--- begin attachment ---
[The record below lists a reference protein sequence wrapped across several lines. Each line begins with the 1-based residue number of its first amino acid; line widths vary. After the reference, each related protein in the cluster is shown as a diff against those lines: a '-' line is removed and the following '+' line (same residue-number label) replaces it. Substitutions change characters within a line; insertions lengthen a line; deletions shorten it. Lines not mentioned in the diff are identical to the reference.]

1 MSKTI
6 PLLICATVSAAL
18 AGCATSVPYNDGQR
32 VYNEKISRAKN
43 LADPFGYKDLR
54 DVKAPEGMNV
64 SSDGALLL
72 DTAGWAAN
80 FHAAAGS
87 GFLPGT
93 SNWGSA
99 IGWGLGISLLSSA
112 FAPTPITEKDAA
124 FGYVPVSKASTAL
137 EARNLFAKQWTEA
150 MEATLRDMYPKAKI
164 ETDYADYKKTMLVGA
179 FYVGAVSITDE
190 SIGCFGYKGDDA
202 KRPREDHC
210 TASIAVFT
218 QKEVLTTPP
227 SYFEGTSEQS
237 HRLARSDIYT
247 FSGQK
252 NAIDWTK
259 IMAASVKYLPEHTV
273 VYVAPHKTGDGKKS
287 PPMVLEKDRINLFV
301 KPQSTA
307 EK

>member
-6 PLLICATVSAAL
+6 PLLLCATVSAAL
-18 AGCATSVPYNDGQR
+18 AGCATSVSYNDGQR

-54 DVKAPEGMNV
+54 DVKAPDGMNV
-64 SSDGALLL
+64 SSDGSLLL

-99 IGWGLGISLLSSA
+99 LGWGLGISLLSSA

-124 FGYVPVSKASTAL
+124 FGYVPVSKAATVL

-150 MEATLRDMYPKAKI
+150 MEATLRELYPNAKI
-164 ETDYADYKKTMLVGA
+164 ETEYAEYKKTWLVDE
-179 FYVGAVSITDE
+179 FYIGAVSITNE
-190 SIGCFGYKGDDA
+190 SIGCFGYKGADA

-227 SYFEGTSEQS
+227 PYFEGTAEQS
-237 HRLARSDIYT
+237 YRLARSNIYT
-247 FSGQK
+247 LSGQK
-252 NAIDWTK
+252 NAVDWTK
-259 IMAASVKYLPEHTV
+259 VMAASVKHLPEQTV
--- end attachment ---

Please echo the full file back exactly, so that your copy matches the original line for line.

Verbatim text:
[The record below lists a reference protein sequence wrapped across several lines. Each line begins with the 1-based residue number of its first amino acid; line widths vary. After the reference, each related protein in the cluster is shown as a diff against those lines: a '-' line is removed and the following '+' line (same residue-number label) replaces it. Substitutions change characters within a line; insertions lengthen a line; deletions shorten it. Lines not mentioned in the diff are identical to the reference.]

1 MSKTI
6 PLLICATVSAAL
18 AGCATSVPYNDGQR
32 VYNEKISRAKN
43 LADPFGYKDLR
54 DVKAPEGMNV
64 SSDGALLL
72 DTAGWAAN
80 FHAAAGS
87 GFLPGT
93 SNWGSA
99 IGWGLGISLLSSA
112 FAPTPITEKDAA
124 FGYVPVSKASTAL
137 EARNLFAKQWTEA
150 MEATLRDMYPKAKI
164 ETDYADYKKTMLVGA
179 FYVGAVSITDE
190 SIGCFGYKGDDA
202 KRPREDHC
210 TASIAVFT
218 QKEVLTTPP
227 SYFEGTSEQS
237 HRLARSDIYT
247 FSGQK
252 NAIDWTK
259 IMAASVKYLPEHTV
273 VYVAPHKTGDGKKS
287 PPMVLEKDRINLFV
301 KPQSTA
307 EK

>member
-6 PLLICATVSAAL
+6 PLLLCATVSAAL
-18 AGCATSVPYNDGQR
+18 AGCATSVSYNDGQR

-54 DVKAPEGMNV
+54 DVKAPDGMNV
-64 SSDGALLL
+64 SSDGSLLL

-99 IGWGLGISLLSSA
+99 LGWGLGISLLSSA

-124 FGYVPVSKASTAL
+124 FGYVPVSKAATVL

-150 MEATLRDMYPKAKI
+150 MEATLRELYPNAKI
-164 ETDYADYKKTMLVGA
+164 ETEYAEYKKTWLVDE
-179 FYVGAVSITDE
+179 FYIGAVSITNE
-190 SIGCFGYKGDDA
+190 SIGCFGYKGADA

-227 SYFEGTSEQS
+227 PYFEGTAEQS
-237 HRLARSDIYT
+237 YRLARSNIYT
-247 FSGQK
+247 LSGQK
-252 NAIDWTK
+252 NAVDWTK
-259 IMAASVKYLPEHTV
+259 VMAASVKHLPEQTV